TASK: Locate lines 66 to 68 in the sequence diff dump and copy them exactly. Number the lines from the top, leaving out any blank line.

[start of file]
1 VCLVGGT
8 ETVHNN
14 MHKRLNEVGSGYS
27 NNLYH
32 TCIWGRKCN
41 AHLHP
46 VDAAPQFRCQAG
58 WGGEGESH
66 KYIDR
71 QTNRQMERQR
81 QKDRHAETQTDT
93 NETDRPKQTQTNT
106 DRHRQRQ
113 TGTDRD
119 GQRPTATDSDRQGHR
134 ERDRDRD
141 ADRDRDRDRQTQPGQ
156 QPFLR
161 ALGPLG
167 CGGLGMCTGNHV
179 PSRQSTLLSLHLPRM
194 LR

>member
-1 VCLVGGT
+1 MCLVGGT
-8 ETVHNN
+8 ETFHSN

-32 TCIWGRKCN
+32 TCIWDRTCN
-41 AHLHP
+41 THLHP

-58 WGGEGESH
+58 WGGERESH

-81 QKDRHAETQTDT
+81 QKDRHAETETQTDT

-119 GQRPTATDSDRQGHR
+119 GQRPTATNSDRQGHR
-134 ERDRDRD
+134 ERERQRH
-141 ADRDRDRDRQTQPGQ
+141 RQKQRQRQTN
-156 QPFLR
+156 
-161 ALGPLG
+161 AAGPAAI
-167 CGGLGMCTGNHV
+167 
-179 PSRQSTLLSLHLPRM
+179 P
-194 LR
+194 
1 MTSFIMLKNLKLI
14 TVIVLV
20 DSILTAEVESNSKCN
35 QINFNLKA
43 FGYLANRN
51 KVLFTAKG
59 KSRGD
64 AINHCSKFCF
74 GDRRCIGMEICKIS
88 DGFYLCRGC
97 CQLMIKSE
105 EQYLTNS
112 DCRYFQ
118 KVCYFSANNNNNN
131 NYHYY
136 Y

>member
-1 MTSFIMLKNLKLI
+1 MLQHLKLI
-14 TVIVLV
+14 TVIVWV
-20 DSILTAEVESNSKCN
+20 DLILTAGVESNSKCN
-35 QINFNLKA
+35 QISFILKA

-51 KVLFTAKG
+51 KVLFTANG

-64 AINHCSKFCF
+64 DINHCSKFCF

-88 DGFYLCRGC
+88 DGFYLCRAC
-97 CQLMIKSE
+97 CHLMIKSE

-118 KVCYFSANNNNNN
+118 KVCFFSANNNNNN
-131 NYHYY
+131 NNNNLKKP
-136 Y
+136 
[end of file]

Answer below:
131 NYHYY
136 Y

>member